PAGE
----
StoryMill
StoryMill
4.0.5

3.9

StoryMill free download for Mac

StoryMill4.0.5

28 October 2011

Novel-writing software.

Overview

Note: StoryMill is no longer under development, but it is still available for download.

StoryMill is ideal for the aspiring novelist.

Part word processor, part database, StoryMill 4 provides every author with the tools essential to writing a best seller: everything from project-wide annotations to centuries-spanning timelines, an industry first. StoryMill introduces aspiring authors to multi-level writing methods of tracking characters, scenes, and locations, while professional writers will appreciate StoryMill's timesaving ability to oversee and manage the full creative process with Smart Views. Built from the ground up for Mac OS X, StoryMill offers an innovative way to channel and fine tune the creative writing process. Although StoryMill provides an impressive array of features to help you write and track the details of your story more effectively, none of them are required! StoryMill is incredibly flexible: it can simply be a no-nonsense place to write and revise using its distraction-free fullscreen and powerful annotations, or a complete database of every character, location, and scene that makes up your novel.

From inception to publication, writing a novel has never been easier.

What's new in StoryMill

Version 4.0.5:
  • Resolved a number of issues relating to OS X 10.7-autosave, by restoring StoryMill's previous autosave implementation, supported on both OS X 10.7 and 10.6
  • Restored Find functionality on OS X 10.6
  • Fixed a problem where captions added to pictures were not always getting saved
  • Fixed a problem where assigning a Storyiine via the Info pane, would fail to save the Storyline selection
  • Fixed a problem where assigning a scene to a chapter would not "stick" under certain circumstances

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How would you rate StoryMill app?

22 Reviews of StoryMill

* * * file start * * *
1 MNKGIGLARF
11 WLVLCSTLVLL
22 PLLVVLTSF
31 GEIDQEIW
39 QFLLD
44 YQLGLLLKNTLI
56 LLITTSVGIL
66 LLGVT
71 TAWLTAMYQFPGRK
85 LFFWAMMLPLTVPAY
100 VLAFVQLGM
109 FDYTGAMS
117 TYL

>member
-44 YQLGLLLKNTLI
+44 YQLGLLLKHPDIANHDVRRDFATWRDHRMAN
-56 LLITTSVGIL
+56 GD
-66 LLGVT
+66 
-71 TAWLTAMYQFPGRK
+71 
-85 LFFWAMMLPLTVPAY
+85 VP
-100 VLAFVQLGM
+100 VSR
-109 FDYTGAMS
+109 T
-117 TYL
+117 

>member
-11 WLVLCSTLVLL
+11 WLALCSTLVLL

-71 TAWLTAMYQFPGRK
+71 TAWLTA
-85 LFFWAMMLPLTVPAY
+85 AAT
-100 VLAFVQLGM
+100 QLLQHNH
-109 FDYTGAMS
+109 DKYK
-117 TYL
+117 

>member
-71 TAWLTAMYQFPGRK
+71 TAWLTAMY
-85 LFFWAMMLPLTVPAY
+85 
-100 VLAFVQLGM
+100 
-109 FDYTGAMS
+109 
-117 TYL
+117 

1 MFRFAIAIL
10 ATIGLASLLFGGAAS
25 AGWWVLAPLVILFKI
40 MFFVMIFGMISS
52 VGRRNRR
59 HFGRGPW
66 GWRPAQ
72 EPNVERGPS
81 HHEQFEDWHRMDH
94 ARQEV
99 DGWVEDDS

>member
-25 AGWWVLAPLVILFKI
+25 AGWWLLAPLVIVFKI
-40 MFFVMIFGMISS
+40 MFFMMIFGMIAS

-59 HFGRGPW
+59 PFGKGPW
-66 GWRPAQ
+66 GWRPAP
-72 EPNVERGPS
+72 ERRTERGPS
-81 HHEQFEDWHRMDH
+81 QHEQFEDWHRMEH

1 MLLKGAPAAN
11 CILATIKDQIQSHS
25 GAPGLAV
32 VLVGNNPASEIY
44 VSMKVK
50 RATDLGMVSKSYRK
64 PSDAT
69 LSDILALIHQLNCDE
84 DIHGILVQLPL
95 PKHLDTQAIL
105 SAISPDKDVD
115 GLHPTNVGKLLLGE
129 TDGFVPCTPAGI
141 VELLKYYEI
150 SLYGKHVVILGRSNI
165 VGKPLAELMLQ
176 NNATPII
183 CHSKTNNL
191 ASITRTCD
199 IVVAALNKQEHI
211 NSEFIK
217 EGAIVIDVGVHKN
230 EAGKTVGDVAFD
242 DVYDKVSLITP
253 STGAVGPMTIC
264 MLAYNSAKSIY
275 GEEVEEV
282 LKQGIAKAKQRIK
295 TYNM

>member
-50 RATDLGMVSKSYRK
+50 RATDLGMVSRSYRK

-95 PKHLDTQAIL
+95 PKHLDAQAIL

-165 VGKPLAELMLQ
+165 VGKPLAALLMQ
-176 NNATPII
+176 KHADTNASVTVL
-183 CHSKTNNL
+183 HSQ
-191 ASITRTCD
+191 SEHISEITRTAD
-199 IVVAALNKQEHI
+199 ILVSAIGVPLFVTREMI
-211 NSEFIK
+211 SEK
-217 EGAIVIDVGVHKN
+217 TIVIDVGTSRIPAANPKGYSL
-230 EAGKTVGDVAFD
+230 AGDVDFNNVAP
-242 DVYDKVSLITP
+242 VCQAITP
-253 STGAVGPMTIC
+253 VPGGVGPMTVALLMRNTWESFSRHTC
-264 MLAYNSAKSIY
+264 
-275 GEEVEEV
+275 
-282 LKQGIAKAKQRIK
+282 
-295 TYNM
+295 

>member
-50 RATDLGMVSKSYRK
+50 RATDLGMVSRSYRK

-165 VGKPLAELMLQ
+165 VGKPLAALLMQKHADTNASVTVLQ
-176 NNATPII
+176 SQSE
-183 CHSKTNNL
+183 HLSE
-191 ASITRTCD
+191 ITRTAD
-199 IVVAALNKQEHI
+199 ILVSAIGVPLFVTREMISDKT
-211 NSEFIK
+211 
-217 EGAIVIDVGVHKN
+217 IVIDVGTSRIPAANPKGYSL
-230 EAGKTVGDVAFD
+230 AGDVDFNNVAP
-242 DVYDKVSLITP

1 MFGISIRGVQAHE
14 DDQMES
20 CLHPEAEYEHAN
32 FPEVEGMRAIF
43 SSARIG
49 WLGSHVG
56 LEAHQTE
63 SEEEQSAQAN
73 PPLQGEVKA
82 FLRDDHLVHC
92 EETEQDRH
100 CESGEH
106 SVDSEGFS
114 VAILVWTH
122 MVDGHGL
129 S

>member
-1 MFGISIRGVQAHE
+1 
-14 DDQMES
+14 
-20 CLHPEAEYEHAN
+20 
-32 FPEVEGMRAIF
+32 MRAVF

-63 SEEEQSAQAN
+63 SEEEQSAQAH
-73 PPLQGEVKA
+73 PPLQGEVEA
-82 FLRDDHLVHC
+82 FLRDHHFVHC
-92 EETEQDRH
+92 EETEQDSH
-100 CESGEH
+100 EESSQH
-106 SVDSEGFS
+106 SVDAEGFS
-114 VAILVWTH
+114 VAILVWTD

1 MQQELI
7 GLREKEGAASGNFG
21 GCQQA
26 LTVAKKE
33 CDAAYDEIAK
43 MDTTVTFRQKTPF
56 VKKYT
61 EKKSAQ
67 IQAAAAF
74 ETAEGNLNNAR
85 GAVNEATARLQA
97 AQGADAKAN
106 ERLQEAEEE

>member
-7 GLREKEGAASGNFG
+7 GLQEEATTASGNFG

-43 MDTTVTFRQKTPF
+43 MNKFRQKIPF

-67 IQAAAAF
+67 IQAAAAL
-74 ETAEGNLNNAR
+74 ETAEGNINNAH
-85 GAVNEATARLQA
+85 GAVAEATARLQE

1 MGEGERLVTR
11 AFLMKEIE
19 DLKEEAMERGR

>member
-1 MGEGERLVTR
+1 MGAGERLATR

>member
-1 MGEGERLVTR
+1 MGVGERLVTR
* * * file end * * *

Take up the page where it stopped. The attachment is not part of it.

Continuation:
3
Barak-Bruerd
02 December 2008
Version: 3.2

Most helpful

As a writer moving away from using multiple tools to create a composition (usually a combination of omnioutliner, MS Word, and a folder full of clippings) I started researching writing tools with some enthusiasm. Scrivener and StoryMill were the most obvious choices and both seemed to have a solid set of features. Most challenging however were the range of very mixed reviews. Scrivener by far had the most positive, while StoryMill ranged from exceedingly high marks, to very frustrated and disillusioned users. Rather than repeating a great many other feature comparison reviews I'll summarized with the key features unique to each: StoryMill: Timeline, characters, locations, and specific breakdown of chapters and scenes. Scrivener: Cork board, outline, scratch pad There are other unique features however these have been the most significant in my use of the two applications. By and large, StoryMill has a longer learning curve and is more complicated, but once learned the applications allows writers to create very complex narratives. If you write fiction and non-fiction StoryMill is probably the best fit. Scrivener on the other hand has a sleek, easy-to-use interface that allows for easy gathering and re-arranging of information. While it can be used in a similar fashion to StoryMill for narratives, it is a more flexible program for research and writing of more technical or informational pieces (anything non-narrative in nature). For those with more flexible needs or who want to be up and running faster, scrivener is probably the best option. Price points on both are fairly aggressive for both programs and a mere $5 between the two should not drive a purchase decision since you will be spending many hours in front of the computer and should be choosing the best program for your work, not the cheapest. Both are outstanding apps.